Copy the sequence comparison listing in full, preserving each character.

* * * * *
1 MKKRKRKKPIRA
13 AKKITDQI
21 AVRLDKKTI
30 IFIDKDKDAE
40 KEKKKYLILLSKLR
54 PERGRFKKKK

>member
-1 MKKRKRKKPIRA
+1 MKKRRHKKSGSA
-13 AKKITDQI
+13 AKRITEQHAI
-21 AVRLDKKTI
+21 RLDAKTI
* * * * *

1 MKKRKRKKPIRA
13 AKKITDQI
21 AVRLDKKTI
30 IFIDKDKDAE
40 KEKKKYLILLSKLR
54 PERGRFKKKK

>member
-1 MKKRKRKKPIRA
+1 MKKRRHKKSGSA
-13 AKKITDQI
+13 AKRITEQHAI
-21 AVRLDKKTI
+21 RLDAKTI